Campaign Against Sanctions on Iraq


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Press release

28 June 2000

Student group briefs MPs on Iraq for sanctions debate

The Campaign Against Sanctions on Iraq, a student society at the Cambridge University, has issued a briefing to MPs on Thursday's sanctions debate in Westminster Hall. The debate follows February's publication of the International Development Select Committee's report on "The Future of Sanctions". The debate will focus on this report and the government's May response. As both the report and the response gave considerable attention to the sanctions on Iraq, Thursday's debate is likely to as well.

"We ask some basic questions that any coherent Iraq policy must answer", explains CASI's policy adviser Colin Rowat. "To our knowledge, these have yet to be answered by the government. We hope that Thursday's debate will provide an opportunity to do so. At the same time, we must be aware that people have been asking good questions and reporting on the damage inflicted upon innocent Iraqi civilians for nearly a decade. Yet Britain continues to support the economic sanctions." In August 1999, Unicef estimated that an additional half million Iraqi children under five had died over 1991 to 1998, about 171 a day.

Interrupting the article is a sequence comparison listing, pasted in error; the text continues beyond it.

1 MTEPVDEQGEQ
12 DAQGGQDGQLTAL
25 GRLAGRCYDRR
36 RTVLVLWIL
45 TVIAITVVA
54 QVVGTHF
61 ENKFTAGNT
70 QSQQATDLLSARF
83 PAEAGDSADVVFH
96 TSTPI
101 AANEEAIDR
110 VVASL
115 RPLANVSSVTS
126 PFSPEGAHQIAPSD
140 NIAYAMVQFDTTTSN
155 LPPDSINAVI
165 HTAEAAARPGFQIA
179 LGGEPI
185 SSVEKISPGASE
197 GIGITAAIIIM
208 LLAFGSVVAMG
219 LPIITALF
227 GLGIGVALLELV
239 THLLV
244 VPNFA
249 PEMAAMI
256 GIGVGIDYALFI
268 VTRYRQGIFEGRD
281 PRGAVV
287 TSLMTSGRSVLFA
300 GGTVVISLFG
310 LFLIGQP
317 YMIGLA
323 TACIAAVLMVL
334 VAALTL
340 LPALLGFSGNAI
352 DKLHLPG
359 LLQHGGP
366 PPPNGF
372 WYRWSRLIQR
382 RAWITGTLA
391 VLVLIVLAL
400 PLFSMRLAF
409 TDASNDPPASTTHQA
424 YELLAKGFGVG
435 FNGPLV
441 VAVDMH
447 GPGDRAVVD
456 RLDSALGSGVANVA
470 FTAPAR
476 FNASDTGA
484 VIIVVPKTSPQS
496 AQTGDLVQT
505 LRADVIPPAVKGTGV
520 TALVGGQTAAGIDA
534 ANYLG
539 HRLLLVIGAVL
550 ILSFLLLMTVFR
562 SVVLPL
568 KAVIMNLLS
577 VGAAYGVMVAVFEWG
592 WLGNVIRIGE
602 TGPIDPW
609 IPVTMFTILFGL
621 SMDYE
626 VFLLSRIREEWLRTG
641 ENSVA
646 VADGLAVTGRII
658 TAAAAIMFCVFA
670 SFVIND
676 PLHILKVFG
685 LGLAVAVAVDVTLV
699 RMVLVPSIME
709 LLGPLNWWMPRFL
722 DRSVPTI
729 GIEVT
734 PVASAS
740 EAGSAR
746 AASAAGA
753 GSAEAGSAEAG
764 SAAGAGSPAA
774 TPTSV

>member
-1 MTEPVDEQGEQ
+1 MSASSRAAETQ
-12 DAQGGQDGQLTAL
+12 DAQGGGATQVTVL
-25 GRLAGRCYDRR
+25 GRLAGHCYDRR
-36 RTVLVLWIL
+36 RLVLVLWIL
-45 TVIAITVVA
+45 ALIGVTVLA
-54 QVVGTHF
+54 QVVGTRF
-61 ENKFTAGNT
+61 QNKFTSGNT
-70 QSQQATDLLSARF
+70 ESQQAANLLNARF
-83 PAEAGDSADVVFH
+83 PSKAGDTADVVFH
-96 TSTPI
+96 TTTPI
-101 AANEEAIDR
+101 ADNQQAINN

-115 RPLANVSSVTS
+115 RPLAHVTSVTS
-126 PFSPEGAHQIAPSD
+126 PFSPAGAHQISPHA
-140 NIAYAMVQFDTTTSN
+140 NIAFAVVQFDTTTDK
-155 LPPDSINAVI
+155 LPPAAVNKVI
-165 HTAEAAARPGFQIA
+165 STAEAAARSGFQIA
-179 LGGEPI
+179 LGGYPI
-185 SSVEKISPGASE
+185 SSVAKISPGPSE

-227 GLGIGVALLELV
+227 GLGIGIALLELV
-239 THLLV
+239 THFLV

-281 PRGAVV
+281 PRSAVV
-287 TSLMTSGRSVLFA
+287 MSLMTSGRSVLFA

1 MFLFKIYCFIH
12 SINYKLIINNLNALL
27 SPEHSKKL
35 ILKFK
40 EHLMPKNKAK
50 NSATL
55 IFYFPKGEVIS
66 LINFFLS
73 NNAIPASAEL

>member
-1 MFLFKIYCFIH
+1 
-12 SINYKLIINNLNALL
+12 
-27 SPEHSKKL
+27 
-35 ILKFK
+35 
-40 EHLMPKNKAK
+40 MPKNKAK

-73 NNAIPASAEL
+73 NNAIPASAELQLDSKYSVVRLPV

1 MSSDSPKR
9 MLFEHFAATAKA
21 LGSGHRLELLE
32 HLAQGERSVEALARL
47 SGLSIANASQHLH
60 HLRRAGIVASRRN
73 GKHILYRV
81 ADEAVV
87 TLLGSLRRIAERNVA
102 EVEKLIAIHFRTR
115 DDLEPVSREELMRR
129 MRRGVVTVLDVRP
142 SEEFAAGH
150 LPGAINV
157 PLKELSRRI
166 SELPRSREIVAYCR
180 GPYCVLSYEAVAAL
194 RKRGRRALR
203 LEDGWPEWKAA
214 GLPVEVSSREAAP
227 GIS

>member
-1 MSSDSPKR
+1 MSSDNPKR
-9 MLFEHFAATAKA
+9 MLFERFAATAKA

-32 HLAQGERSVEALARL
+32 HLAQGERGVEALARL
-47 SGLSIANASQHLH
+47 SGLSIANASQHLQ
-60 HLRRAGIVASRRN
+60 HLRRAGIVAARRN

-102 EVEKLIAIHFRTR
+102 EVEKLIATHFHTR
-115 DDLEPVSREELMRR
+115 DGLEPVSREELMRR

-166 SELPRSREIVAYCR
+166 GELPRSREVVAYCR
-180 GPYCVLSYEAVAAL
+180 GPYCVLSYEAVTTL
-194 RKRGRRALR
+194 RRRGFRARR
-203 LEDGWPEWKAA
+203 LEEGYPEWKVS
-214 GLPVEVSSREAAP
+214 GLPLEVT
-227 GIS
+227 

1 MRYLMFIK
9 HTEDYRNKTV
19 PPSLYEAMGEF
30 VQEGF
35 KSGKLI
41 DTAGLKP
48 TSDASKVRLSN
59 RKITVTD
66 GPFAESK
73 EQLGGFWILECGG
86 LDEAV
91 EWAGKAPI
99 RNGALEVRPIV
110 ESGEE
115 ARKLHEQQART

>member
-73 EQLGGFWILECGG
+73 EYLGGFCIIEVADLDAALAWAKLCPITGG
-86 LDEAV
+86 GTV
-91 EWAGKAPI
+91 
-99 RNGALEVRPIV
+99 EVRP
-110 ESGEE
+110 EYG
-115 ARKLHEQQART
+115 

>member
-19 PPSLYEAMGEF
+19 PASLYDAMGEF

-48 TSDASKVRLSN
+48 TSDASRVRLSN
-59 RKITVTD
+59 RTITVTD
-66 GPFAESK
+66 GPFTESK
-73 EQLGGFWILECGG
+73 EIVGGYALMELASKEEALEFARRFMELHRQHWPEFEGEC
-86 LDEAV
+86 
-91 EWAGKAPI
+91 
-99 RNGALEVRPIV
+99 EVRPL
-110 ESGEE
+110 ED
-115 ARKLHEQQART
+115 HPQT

CASI's briefing asks the government five questions:

1. to explain its optimism in December's Security Council Resolution, publicly touted by the government as a breakthrough;

2. what its contingency plans are in the event that December's resolution is less effective than hoped at relieving suffering in Iraq;

3. to comment on a recent statement by Richard Butler, the former chief UN weapons inspector, who claimed that "sanctions as now applied to Iraq have been utterly counterproductive for this disarmament purpose" and called them "a bankrupt and harmful instrument";

4. whether it supports the European Parliament's call for the deliberately ambiguous terms of December's resolution to be clarified; and

5. to explain the role of the 120 day waiting period in December's resolution.

CASI, founded in 1997, is a non-political organisation concerned exclusively with the humanitarian consequences of the sanctions on Iraq. It does not support Saddam Hussein's regime and is not opposed to military sanctions on Iraq. In 1999 it organised the UK speaking tour of Denis Halliday, the first UN Humanitarian Co-ordinator for Iraq, who resigned in 1998. In November it hosted an international conference on the sanctions and has now published the proceedings.


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